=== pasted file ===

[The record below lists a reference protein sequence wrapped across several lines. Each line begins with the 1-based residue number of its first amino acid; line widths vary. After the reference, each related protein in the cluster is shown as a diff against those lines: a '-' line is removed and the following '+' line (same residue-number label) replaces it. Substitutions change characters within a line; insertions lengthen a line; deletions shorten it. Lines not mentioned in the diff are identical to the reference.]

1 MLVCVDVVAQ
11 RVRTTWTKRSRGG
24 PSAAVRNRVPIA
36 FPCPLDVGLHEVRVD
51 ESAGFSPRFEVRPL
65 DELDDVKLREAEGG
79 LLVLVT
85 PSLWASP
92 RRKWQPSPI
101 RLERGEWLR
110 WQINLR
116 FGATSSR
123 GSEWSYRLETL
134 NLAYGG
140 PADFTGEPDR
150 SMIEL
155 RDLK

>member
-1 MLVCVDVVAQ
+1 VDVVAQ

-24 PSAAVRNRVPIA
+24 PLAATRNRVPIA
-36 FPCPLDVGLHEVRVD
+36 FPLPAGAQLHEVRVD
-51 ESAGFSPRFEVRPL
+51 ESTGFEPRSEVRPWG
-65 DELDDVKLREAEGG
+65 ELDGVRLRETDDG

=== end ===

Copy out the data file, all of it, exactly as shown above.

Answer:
[The record below lists a reference protein sequence wrapped across several lines. Each line begins with the 1-based residue number of its first amino acid; line widths vary. After the reference, each related protein in the cluster is shown as a diff against those lines: a '-' line is removed and the following '+' line (same residue-number label) replaces it. Substitutions change characters within a line; insertions lengthen a line; deletions shorten it. Lines not mentioned in the diff are identical to the reference.]

1 MLVCVDVVAQ
11 RVRTTWTKRSRGG
24 PSAAVRNRVPIA
36 FPCPLDVGLHEVRVD
51 ESAGFSPRFEVRPL
65 DELDDVKLREAEGG
79 LLVLVT
85 PSLWASP
92 RRKWQPSPI
101 RLERGEWLR
110 WQINLR
116 FGATSSR
123 GSEWSYRLETL
134 NLAYGG
140 PADFTGEPDR
150 SMIEL
155 RDLK

>member
-1 MLVCVDVVAQ
+1 VDVVAQ

-24 PSAAVRNRVPIA
+24 PLAATRNRVPIA
-36 FPCPLDVGLHEVRVD
+36 FPLPAGAQLHEVRVD
-51 ESAGFSPRFEVRPL
+51 ESTGFEPRSEVRPWG
-65 DELDDVKLREAEGG
+65 ELDGVRLRETDDG